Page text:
Sound the innovation klaxon and ready your tasting glass, because last week Amsterdam’s Spirited Union Distillery debuted what it believes to be the world’s first botanical white rum. Here, founder…
Sound the innovation klaxon and ready your tasting glass, because last week Amsterdam’s Spirited Union Distillery debuted what it believes to be the world’s first botanical white rum. Here, founder Ruben Maduro gives MoM the lowdown on his lemon and blue eucalyptus-spiked agricole bottling – and explains why flavour innovation and transparency are crucial in the mission to broaden rum’s reach…
When it comes to deciphering the meaning behind a distillery name, there’s no ambiguity when it comes to Spirited Union. At the Amsterdam-based site, the team brings rum and botanicals – real ones, no artificial flavours in sight – together in one pioneering bottling, ‘til drinks do them part. The most recent nuptials? Union Lemon & Leaf Rum, launched just last week, brought together in holy matrimony by founder and rum aficionado Ruben Maduro.
“We started about three and a half years ago on a mission to add a new approach to the rum category,” explains Maduro, who grew up on the Caribbean on the island of Aruba. “I’ve always been disappointed with the amount of sickly-sweet and artificially-flavoured rums, and really wanted to combine flavours with rum in an honest way – completely transparent, with real botanicals, so I started looking for rums from specific distilleries and regions that have certain flavour characteristics.”
By adding botanicals, Maduro wanted to evolve those flavours and shake up the category by creating an entirely new rum style. With Union Lemon & Leaf Rum he sought to create a “fresher drinking experience” and set about pairing vegetal, earthy rhum agricole from Mauritius – made by distilling sugar cane juice – with citric, herbal botanicals. “We infused the agricole with Amalfi lemons and then redistilled it to create a citrus rum distillate,” he outlines.
They did the same with Blue Mountain eucalyptus from Australia, which introduces menthol notes, and again with Uva Highland black tea, a Sri Lankan tea grown at high altitudes. “It’s very similar to white tea in terms of flavour and it’s a great flavour conductor,” Maduro continues. The mix was rounded out with kina bark, sarawak pepper and sarsaparilla root, to “bring a bit of that robust spiciness you want and expect from an agricole”.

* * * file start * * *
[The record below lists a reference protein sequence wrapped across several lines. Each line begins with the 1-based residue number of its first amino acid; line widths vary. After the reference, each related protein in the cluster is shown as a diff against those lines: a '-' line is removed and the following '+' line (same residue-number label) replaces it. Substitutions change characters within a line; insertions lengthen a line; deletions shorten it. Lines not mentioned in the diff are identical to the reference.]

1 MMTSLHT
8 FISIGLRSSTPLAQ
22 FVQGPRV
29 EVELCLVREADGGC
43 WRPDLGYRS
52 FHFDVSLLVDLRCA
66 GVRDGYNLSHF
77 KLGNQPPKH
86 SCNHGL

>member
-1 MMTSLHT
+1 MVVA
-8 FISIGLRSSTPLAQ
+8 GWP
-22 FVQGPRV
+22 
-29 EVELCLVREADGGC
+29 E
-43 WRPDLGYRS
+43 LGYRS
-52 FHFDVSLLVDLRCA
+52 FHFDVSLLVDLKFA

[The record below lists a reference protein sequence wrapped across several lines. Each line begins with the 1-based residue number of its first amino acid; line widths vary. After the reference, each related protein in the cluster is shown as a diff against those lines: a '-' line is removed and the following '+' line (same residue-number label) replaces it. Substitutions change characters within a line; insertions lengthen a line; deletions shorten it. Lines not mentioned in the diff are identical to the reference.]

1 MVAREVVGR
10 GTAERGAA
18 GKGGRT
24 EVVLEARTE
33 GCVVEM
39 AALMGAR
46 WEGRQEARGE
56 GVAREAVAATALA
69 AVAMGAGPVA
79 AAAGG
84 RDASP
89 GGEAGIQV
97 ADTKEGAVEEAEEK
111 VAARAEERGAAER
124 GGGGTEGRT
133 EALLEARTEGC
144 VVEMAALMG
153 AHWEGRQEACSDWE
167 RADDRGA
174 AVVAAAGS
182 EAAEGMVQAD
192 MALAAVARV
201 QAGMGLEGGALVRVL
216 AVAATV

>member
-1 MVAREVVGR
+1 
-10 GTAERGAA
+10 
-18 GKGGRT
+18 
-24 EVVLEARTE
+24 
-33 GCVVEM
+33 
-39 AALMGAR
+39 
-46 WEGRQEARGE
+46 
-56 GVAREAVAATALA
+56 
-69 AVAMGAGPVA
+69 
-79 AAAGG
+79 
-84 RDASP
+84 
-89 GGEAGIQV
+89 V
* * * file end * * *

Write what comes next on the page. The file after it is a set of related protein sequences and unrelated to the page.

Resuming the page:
The bottling follows the launch of Union Spice & Sea Salt (originally known as Union 55 Rum – same recipe, but recently rebranded) earlier this year, which sees cask-aged rum from Barbados macerated with Madagascan vanilla and cloves, Guatemalan cardamom, raw Peruvian cacao and mineral-rich Añana sea salt for 55 days. Regardless of whether they’re experimenting with dark, golden or light varieties, allowing the rum to shine is key, he says.
When formulating the recipe, the team starts by picking out the most prominent characteristics of the base spirit. “Rum is very diverse, there’s a lot of different styles, so we look at the flavour notes and aim to amplify those with the botanicals,” says Maduro, as opposed to working towards a designated botanical profile. Since no single standard exists for what constitutes rum – the category is revered for many reasons, but consistent rules and regulations certainly aren’t among them – there aren’t any definitive legislative hurdles for Spirited Union to overcome. Instead, “the challenge for us is, like any start-up brand, going against the status quo established by the bigger brands,” he adds, “being creative about the category and introducing new approaches to broaden rum’s reach.”
In moving away from the traditional spices and ingredients associated with flavoured rums, the team hopes to tap into a different drinking occasion, he continues. “Most rums are dark, heavy, indulgent and rich, so we’re trying to add some excitement to the white rum end of the category,” says Maduro. “There’s a lot going on already in terms of ageing and traditional authentic rums but not much in the lighter segment.”
This, in turn, will no doubt broaden the category’s appeal for rum newbies. For the devout G&T drinker, a botanical white rum and tonic will taste far more familiar – and appealing – than a neat finger or two of its oak-aged counterparts. Speaking of serves, how to imbibe Union Lemon & Leaf Rum? Maduro suggests grabbing a copa glass, filling it with plenty of ice and topping a measure with your favourite tonic. Alternatively, try mixing with a botanical soda, or get creative with a cocktail: Highballs, Sours, or any refreshing long drink you fancy – just don’t forget to raise a toast to the happy couple.